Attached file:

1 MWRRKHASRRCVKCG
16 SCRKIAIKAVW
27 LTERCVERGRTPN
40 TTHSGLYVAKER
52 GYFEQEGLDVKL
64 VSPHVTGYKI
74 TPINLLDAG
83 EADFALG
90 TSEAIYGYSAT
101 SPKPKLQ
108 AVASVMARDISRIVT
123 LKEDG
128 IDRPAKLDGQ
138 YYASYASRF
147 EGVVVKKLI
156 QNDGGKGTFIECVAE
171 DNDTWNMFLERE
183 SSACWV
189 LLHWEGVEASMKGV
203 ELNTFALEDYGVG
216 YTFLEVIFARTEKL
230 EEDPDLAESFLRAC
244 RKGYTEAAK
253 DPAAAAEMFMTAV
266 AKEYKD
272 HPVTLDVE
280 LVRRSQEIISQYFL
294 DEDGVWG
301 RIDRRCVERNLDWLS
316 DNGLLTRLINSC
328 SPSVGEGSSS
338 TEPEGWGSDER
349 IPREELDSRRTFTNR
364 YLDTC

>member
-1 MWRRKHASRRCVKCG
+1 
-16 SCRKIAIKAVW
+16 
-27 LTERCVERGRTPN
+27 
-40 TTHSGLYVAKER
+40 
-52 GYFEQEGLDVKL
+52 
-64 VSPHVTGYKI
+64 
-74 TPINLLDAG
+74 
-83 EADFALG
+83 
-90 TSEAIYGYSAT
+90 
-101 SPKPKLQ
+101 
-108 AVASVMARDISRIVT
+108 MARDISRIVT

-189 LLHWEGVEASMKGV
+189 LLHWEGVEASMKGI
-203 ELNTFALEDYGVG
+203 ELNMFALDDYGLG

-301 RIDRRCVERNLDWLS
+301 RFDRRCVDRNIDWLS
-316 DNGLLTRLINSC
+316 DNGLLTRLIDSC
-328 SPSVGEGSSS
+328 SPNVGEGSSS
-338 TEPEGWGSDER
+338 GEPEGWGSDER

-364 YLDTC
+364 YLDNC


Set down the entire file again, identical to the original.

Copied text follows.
1 MWRRKHASRRCVKCG
16 SCRKIAIKAVW
27 LTERCVERGRTPN
40 TTHSGLYVAKER
52 GYFEQEGLDVKL
64 VSPHVTGYKI
74 TPINLLDAG
83 EADFALG
90 TSEAIYGYSAT
101 SPKPKLQ
108 AVASVMARDISRIVT
123 LKEDG
128 IDRPAKLDGQ
138 YYASYASRF
147 EGVVVKKLI
156 QNDGGKGTFIECVAE
171 DNDTWNMFLERE
183 SSACWV
189 LLHWEGVEASMKGV
203 ELNTFALEDYGVG
216 YTFLEVIFARTEKL
230 EEDPDLAESFLRAC
244 RKGYTEAAK
253 DPAAAAEMFMTAV
266 AKEYKD
272 HPVTLDVE
280 LVRRSQEIISQYFL
294 DEDGVWG
301 RIDRRCVERNLDWLS
316 DNGLLTRLINSC
328 SPSVGEGSSS
338 TEPEGWGSDER
349 IPREELDSRRTFTNR
364 YLDTC

>member
-1 MWRRKHASRRCVKCG
+1 
-16 SCRKIAIKAVW
+16 
-27 LTERCVERGRTPN
+27 
-40 TTHSGLYVAKER
+40 
-52 GYFEQEGLDVKL
+52 
-64 VSPHVTGYKI
+64 
-74 TPINLLDAG
+74 
-83 EADFALG
+83 
-90 TSEAIYGYSAT
+90 
-101 SPKPKLQ
+101 
-108 AVASVMARDISRIVT
+108 MARDISRIVT

-189 LLHWEGVEASMKGV
+189 LLHWEGVEASMKGI
-203 ELNTFALEDYGVG
+203 ELNMFALDDYGLG

-301 RIDRRCVERNLDWLS
+301 RFDRRCVDRNIDWLS
-316 DNGLLTRLINSC
+316 DNGLLTRLIDSC
-328 SPSVGEGSSS
+328 SPNVGEGSSS
-338 TEPEGWGSDER
+338 GEPEGWGSDER

-364 YLDTC
+364 YLDNC